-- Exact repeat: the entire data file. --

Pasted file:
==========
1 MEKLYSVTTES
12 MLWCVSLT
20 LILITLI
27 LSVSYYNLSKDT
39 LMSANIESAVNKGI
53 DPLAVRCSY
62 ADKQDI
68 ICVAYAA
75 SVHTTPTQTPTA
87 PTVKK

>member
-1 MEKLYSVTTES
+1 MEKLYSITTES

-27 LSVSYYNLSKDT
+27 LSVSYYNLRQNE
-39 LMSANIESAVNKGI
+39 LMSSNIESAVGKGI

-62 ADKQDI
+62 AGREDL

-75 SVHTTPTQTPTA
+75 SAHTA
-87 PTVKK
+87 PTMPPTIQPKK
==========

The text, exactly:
1 MEKLYSVTTES
12 MLWCVSLT
20 LILITLI
27 LSVSYYNLSKDT
39 LMSANIESAVNKGI
53 DPLAVRCSY
62 ADKQDI
68 ICVAYAA
75 SVHTTPTQTPTA
87 PTVKK

>member
-1 MEKLYSVTTES
+1 MEKLYSITTES

-27 LSVSYYNLSKDT
+27 LSVSYYNLRQNE
-39 LMSANIESAVNKGI
+39 LMSSNIESAVGKGI

-62 ADKQDI
+62 AGREDL

-75 SVHTTPTQTPTA
+75 SAHTA
-87 PTVKK
+87 PTMPPTIQPKK